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Barclays Anthemis Invests in Future Earnings Agreement Assets To Boost IT Bootcamps Across Europe

Barclays Anthemis has invested £500,000 into future earning agreements (FEA) with StepEx to boost IT bootcamp expansion across the UK and Europe. 

StepEx agrees to the ‘first of many’ institutional deals seeing professional training providers sell regulated FEAs.

The fintech provides the infrastructure for universities, business schools and technical and professional/vocational course providers to offer qualifications in exchange for a share of students’ future earnings.

Barclays Anthemis will invest an initial £500,000 into regulated FEA assets via a subsidiary special purpose vehicle (SPV), with the right to extend the investment to £10million.

This is the first of a number of such deals that StepEx plans to do with asset managers.

Founded in 2017, and the only FCA-approved provider of FEAs, StepEx enables individuals who would otherwise be priced out to pursue the top academic, skills-based, and professional/vocational qualifications demanded by employers.

Students pay a percentage of their earnings for a fixed period – based on what they’re forecast to earn – starting only once they cross an agreed salary threshold upon completion of their course.

StepEx charges course providers an up-front fee per student, making commission on each monthly repayment. The company combines its dataset of graduate earnings with open banking data and a machine learning model to predict and verify an applicant’s future earnings.

Plans for the future

The deal with Barclays Anthemis will primarily focus on IT bootcamps, enabling training providers to immediately boost cashflow to fund expansion plans.

The market in the UK and Europe for financing the cost of professional skills qualifications is estimated to be worth £300billion and extends beyond IT to areas such as pilot training and law schools.

StepEx is already working with around 80 per cent of IT bootcamp providers in Europe, including international coding schools Le Wagon and Ironhack, as well as Makers Academy, CAPSLOCK, and Manchester-based North Coders.

It also has agreements in place with London Business School and INSEAD.

StepEx founder and CEO Daniel George
Daniel George

“Aside from being the first of its kind, this deal signifies the ability for training providers to cash in these receivables,” explains StepEx founder and CEO Daniel George.

“This means that rather than being locked into receiving payment for courses over a longer period, they can free up cashflow to invest in expansion – all of which will help to solve the skills crisis by giving more people who are less wealthy an opportunity to change their earning potential.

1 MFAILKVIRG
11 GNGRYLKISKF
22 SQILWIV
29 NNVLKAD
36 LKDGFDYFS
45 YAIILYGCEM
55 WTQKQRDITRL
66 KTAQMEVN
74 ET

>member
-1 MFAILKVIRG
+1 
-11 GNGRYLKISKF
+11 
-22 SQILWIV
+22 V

“At a macro level, there is a huge need to find solutions to IT skills shortages, both in the UK and across Europe. As part of the Autumn Budget in October 2021, the UK Government announced its ambition to quadruple the number of people trained in technical fields such as artificial intelligence and cybersecurity, with an emphasis on bootcamps.

“To grow that training capacity almost overnight requires significant capital firepower. We are the only ones in the world to hold these regulated assets, and know that institutions want innovative products unaffected by traditional market fluctuations.”

Farhan Lalji, managing director at Anthemis
Farhan Lalji

Farhan Lalji, managing director at Anthemis, said: “Broadening access to technical skills education is critical to ensuring as many people as possible are included in the economy of the future.

“The potential social impact of FEA is enormous – that, combined with their reliability as an asset, makes them an attractive investment.”

CAPSLOCK co-founder Jon Slater, added: “FEAs have helped CAPSLOCK remove one of the biggest barriers to career-changing education, which is large up-front tuition fees. Offering FEAs can come with cashflow limitations, though, and our ability to scale to meet demand is stunted because of this.

“By collaborating with StepEx to receive up-front fees, we can now provide this opportunity to as many people as possible without such limitations.”


  • Tyler is a fintech journalist with specific interests in online banking and emerging AI technologies. He began his career writing with a plethora of national and international publications.

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